Obviously, the entire premise of our salvation is rooted in forgiveness. We need forgiveness because we are sinners, unholy, ungodly, wretched and evil to the core. That is not the nice view of man that the world presents at all!
Our greatest need is not a need for improved self-esteem as preached by many these days. Man’s greatest need is to be forgiven for his sins. Without the forgiveness of sin the end game is hell and eternal damnation. (Romans 6:23)
Once we have been forgiven, we are to follow in the example of the Lord Jesus Christ and forgive those undeserving, wretched people who hurt us. Jesus extended forgiveness to those who crucified Him, even as He hung on the cross. According to the Bible, we are to do the same.
Surprisingly enough, not all Christians believe the Bible means what it says, or that it is authoritative and realistic in its dealings with man. It is a great book, but not specifically applicable. This same group is the ones who run to psychology for answers, because they do not believe that the Bible is sufficient to deal with big issues, such as anger, bitterness and forgiveness.
Probably the best narrative in the Bible on forgiveness comes from the story of Joseph and his brothers. (Gen 45:8-15) These brothers lured him into the desert, threw him in a hole intending to leave him there to die, thought better of it and decided to make a little money off the deal and sold him into slavery instead. They lied to their dad and broke his heart, and kept it all a secret for years.
Joseph did not have a good life from that point on. He encountered more troubles even as he rose to prominence in Egypt. This story is in the end, one of forgiveness. When Joseph sees his brothers again he could have revealed who he was and had them killed on the spot. They certainly had it coming!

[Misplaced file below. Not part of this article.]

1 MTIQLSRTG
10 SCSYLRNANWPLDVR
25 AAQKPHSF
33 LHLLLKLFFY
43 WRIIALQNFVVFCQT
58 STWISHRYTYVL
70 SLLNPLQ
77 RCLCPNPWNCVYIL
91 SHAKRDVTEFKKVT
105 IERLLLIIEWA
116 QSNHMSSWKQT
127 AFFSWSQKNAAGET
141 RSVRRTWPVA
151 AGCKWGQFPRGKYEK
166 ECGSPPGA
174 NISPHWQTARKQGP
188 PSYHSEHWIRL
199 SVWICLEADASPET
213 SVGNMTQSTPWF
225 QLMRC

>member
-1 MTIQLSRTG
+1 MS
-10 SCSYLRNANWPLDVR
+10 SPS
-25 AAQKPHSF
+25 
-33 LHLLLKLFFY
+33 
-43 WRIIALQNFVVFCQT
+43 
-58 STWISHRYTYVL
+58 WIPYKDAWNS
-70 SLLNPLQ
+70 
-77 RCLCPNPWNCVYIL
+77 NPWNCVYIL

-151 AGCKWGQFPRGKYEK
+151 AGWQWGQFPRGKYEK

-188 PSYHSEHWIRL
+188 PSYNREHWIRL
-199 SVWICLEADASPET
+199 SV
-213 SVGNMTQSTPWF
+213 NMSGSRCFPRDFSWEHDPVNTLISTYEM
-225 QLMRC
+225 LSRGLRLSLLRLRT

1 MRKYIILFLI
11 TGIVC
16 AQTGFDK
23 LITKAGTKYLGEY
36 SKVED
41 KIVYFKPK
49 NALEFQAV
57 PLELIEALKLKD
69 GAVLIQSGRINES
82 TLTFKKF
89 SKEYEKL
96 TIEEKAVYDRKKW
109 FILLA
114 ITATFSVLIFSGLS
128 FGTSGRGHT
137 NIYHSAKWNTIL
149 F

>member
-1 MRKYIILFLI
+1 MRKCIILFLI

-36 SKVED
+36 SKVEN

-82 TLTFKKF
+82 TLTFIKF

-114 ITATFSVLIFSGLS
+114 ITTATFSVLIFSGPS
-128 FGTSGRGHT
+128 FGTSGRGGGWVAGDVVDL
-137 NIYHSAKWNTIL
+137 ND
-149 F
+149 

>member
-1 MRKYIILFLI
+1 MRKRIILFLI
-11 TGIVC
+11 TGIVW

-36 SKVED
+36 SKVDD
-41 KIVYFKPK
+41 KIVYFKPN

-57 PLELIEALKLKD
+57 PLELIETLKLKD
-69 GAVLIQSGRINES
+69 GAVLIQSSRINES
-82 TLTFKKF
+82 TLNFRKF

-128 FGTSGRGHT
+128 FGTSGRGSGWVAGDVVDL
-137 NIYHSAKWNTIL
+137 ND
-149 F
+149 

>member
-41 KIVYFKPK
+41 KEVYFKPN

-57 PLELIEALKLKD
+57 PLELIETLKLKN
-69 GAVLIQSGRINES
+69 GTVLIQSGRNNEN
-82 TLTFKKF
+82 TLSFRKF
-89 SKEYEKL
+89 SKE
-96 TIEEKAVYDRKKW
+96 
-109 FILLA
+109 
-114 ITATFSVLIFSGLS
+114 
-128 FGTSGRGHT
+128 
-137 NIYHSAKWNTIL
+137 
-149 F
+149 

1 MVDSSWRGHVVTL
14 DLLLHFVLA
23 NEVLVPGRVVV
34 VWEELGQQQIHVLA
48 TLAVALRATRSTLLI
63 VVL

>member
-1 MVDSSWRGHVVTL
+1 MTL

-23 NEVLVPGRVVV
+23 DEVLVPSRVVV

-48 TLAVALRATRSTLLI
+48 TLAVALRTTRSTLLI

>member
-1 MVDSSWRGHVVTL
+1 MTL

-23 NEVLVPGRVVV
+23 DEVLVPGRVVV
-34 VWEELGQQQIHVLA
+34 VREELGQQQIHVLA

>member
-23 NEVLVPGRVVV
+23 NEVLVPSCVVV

But Joseph chose the grace of forgiveness over revenge seeking. His graciousness and understanding of God’s sovereignty are revealed in Genesis 50:20:
“As for you, you meant evil against me, but God meant it for good in order to bring about this present result, to preserve many people alive.”
Joseph chose to forgive. He demonstrated grace and mercy to people in his own family who tried to kill him and sold him as a slave. He had every ability and rational reason to retaliate against them in any manner he chose, and instead he chose forgiveness and he chose to honor God.
How about you, Christian? Has someone in your family hurt you? Have you been lied about, slandered? Has someone abused you in some way? What has been your response?
You may be thinking, “Well, you don’t know what has been done to me!” As kindly and gently as I can say it, I am going to say that while you may have been very hurt or abused you have the same choice Joseph and the Lord Jesus Christ had and you can forgive. You cannot use hurt and pain and abuse as your excuse to be bitter and angry and unforgiving because you have examples in Scripture that show you it is possible and that God does require you to forgive. See 2 Timothy 4:16, Luke 23:34